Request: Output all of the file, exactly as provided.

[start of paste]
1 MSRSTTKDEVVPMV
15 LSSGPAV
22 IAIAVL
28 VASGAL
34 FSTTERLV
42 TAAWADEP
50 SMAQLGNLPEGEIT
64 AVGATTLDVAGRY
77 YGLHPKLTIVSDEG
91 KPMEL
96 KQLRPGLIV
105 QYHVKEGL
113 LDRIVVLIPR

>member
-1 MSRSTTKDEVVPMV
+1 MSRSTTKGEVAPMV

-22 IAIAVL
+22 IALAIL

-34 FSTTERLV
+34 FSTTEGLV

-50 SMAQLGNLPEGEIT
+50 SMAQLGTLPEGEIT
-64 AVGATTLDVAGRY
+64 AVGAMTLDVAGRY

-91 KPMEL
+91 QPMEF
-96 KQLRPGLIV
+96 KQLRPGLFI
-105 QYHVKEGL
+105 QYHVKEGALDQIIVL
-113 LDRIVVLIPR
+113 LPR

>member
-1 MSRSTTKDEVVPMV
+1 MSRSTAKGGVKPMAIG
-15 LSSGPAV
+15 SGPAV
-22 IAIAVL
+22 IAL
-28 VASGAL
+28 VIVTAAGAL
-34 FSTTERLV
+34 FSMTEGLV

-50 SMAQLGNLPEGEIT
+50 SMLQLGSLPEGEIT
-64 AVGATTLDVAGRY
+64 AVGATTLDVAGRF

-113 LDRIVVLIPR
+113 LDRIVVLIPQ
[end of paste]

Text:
1 MSRSTTKDEVVPMV
15 LSSGPAV
22 IAIAVL
28 VASGAL
34 FSTTERLV
42 TAAWADEP
50 SMAQLGNLPEGEIT
64 AVGATTLDVAGRY
77 YGLHPKLTIVSDEG
91 KPMEL
96 KQLRPGLIV
105 QYHVKEGL
113 LDRIVVLIPR

>member
-1 MSRSTTKDEVVPMV
+1 MSRSTTKGEVAPMV

-22 IAIAVL
+22 IALAIL

-34 FSTTERLV
+34 FSTTEGLV

-50 SMAQLGNLPEGEIT
+50 SMAQLGTLPEGEIT
-64 AVGATTLDVAGRY
+64 AVGAMTLDVAGRY

-91 KPMEL
+91 QPMEF
-96 KQLRPGLIV
+96 KQLRPGLFI
-105 QYHVKEGL
+105 QYHVKEGALDQIIVL
-113 LDRIVVLIPR
+113 LPR

>member
-1 MSRSTTKDEVVPMV
+1 MSRSTAKGGVKPMAIG
-15 LSSGPAV
+15 SGPAV
-22 IAIAVL
+22 IAL
-28 VASGAL
+28 VIVTAAGAL
-34 FSTTERLV
+34 FSMTEGLV

-50 SMAQLGNLPEGEIT
+50 SMLQLGSLPEGEIT
-64 AVGATTLDVAGRY
+64 AVGATTLDVAGRF

-113 LDRIVVLIPR
+113 LDRIVVLIPQ